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Spatial geometry from Postgis importing with latitudes and longitudes the wrong way around

8 - Asteroid

Hi team,

I'm connecting to a Postgis database containing spatial polygons. I'm trying to import them into Alteryx and create centroids. It still recognises the geometry as polygons but when I try to create centroids as X and Y fields from them, they come out reversed. So I end up getting the Longitude as Y and Latitude as X. Of course when I try to build a centroid from this, it errors telling me my coordinates are out of range. I have to manually rename the fields so the latitudes and longitudes are actually correct and create points in order for them to generate a valid centroid.

I've attached a workflow containing a sample of the data as it imports into Alteryx. I can't for the life if me figure out why Lat and Long coordinates from a Postgis database are being interpreted by Alteryx the wrong way around.

Anyone have any idea what's going on and how I can fix this?
UPDATE: The format for coordinates in Postgis is Long/Lat but Alteryx is looking for Lat/Long. Not sure if this is a regional thing or an application thing. Is there a way to tell Alteryx which order to read the coordinates?
10 - Fireball

Hi @Amanda_Breeze I'm not sure if I'm thinking about this too simple but why not just point the Create Points Tool to the vice versa configuration? X is Y and Y is X 🤔


swap x and y.PNG


8 - Asteroid

That is what I have to do. But the issue is, Alteryx used to import the data correctly (or rather not be bothered by the order of the lat/longs). Now I've upgraded to 2022.1.1 it's not. Also, if I want to keep the polygons, I can't as it throws MapServer errors because it can't render the geometries. 

8 - Asteroid

If anyone happens to stumble upon this thread, this is what I have discovered thanks to my friendly Alteryx Customer Support Engineer.

Alteryx are aware of a similar product defect that was introduced with version 2021.4.

Further to this, after some investigation we discovered that there are actually 2 parts to this problem.


The first part is the result of Alteryx indeed somehow reversing the position of the Lat and Long coordinates in the spatial object. So, it is effectively trying to read longitudes as latitudes and vice versa, effectively placing the coordinates out of range.

Alteryx have registered this as a serious defect TCM-429 which they are working on a resolution for. In the meantime, they have suggested 2 workarounds.


Workaround 1: If you are using a spatial input such as an Esri shape file (not a database connection), in some cases you can specify the projection in the input tool by manually entering "WGS84" into the Projection field as shown. DO NOT use the GUI (ellipses) to enter this information as apparently it doesn't work. Yes, this will convert your coordinates to WGS84 but this is the closest projection that currently works. This will unfortunately compromise spatial accuracy, especially if using GDA2020, for GDA2020 can be misaligned when projected into WGS84 by up to 1.8 metres. But if this level of accuracy isn't an issue it works fine for most datasets.

Run the workflow and hopefully the map renders the spatial objects.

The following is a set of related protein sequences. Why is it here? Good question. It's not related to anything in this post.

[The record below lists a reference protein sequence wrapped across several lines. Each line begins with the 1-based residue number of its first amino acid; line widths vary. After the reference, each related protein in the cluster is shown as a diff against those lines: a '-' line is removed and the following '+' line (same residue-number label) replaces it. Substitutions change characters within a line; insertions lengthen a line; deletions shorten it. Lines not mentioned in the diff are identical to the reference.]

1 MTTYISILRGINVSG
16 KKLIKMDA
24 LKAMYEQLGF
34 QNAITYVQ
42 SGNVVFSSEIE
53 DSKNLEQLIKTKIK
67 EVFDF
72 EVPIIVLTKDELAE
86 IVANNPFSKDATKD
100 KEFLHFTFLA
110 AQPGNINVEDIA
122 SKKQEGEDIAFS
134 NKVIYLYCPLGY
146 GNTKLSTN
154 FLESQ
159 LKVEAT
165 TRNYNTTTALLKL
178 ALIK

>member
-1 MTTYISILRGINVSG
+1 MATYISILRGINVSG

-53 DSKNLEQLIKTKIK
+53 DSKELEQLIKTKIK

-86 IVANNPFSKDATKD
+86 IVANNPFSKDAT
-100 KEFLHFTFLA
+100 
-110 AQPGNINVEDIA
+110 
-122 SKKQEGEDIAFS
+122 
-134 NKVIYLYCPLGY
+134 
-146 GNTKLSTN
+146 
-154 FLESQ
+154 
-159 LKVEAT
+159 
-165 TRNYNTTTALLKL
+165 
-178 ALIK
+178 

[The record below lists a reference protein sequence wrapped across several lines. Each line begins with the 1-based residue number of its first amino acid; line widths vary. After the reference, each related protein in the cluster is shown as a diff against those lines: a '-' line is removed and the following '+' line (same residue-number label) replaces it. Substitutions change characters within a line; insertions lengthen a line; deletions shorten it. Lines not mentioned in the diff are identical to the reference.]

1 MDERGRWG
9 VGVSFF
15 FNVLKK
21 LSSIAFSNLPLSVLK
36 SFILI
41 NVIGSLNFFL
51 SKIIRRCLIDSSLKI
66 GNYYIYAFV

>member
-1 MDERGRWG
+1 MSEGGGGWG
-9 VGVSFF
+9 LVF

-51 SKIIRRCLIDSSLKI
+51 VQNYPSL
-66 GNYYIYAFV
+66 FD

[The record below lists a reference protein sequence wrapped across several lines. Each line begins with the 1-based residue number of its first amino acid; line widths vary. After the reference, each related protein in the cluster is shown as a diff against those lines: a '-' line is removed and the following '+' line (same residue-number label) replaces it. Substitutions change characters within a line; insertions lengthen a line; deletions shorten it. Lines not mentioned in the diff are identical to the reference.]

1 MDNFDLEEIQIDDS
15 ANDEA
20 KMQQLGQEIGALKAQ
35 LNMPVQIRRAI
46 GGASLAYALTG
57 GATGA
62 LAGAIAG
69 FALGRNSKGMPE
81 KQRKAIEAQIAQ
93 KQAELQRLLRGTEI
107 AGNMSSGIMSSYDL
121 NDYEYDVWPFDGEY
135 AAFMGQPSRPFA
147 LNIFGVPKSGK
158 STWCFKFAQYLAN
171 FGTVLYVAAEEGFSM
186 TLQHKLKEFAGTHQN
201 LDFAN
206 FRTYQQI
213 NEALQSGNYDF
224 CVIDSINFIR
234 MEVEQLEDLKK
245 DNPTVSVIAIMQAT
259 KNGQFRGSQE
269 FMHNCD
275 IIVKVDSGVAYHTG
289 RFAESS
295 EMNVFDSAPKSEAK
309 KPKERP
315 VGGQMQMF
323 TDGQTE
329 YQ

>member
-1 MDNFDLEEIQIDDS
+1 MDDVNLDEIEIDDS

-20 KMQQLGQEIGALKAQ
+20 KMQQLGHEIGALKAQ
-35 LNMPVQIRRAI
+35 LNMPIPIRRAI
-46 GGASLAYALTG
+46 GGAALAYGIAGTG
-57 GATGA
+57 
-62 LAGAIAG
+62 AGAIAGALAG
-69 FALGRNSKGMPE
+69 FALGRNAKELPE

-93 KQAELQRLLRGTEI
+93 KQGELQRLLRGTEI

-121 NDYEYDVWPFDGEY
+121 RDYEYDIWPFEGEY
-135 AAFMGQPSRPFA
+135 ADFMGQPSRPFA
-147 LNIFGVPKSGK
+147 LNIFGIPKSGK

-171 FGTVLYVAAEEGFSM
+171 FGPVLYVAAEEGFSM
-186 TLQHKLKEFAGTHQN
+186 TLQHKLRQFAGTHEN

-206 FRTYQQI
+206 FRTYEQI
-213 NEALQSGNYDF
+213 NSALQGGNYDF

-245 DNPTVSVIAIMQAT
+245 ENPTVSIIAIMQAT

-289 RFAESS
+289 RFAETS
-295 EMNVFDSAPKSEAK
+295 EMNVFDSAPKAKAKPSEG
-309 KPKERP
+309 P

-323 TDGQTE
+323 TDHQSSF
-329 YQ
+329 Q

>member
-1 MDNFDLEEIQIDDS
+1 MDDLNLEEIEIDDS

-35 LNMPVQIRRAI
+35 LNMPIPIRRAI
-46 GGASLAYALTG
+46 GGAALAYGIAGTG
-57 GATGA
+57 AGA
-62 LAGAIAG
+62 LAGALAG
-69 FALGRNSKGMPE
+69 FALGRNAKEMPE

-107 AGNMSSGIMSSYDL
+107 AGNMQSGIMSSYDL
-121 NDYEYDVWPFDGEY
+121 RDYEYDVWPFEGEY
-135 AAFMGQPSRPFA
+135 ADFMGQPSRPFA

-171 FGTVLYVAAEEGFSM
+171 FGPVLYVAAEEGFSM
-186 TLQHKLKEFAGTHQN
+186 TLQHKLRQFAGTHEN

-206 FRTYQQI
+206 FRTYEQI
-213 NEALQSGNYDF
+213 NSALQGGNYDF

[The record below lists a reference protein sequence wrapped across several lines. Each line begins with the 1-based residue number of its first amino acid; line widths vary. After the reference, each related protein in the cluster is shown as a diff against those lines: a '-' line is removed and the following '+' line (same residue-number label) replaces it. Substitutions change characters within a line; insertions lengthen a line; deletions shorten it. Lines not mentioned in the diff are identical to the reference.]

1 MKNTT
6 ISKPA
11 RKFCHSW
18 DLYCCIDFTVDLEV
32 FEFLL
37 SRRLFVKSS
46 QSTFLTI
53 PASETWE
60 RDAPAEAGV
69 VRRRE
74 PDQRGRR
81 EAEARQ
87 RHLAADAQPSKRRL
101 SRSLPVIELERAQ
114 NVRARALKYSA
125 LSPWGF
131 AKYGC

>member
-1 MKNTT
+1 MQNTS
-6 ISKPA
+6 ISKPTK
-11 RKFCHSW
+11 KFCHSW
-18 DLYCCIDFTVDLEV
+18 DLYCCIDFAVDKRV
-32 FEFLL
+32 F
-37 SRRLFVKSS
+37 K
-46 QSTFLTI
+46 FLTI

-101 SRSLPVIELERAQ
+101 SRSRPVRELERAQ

Workaround 2: Not ideal, but if this is a real problem for you, you may want to revert to a previous version of Alteryx that doesn’t contain this issue (2021.3) and update when the issue is resolved.

I have a third workaround for those who aren’t fussed about converting to WGS84. If you must use GDA2020, see part 2 of the problem below.


Workaround 3:

Alternatively, you can deconstruct the spatial fields, obtain the lat and long coordinates, reverse them (rename Y to X and vice versa), create points and stitch them back together. A screenshot of this is below.



Attached is a zip file containing a workflow called Spatial conversion workflow.yxmd which does just this. It’s mainly for polyline and polygons and can be used where workaround 1 doesn’t work or if you wish to use a database connection, such as Postgres.

Simply replace the input file with a spatial file of your own (or database connection), update the fieldnames and correct the tool configurations as necessary. This will convert your geometries into WGS84, transform them into an Alteryx digestible format and output the result.


Again, this isn’t ideal, but it’s the best we can do for now.

Note however that as this converts the coordinates to WGS84, so if your original coordinates are in a different projection (such as GDA2020) be aware there may be some discrepancy between the converted coordinates and reality. For those using GDA2020, this may up to 1.8 metres.


The second part of the problem pertains specifically to GDA2020. And that is Alteryx does not currently support it. For those affected (and that's pretty much anyone using Alteryx to work with spatial data in Australia), converting coordinates can have a significant impact on the accuracy of their data, as stated above.


So, for this, I have logged an idea.

The more people who "like" my idea, the better chance it has at getting into the hands of the devs. More than 10 likes will give it traction. So, if this is an issue for you and would like to have them include support for GDA2020, please visit this link Include support for GDA2020 spatial projection - Alteryx Community and kindly upvote my idea.

8 - Asteroid

This issue has been resolved with version 2023.1 - thank you devs! 😀

Workaround above is if you're still running 2022.1.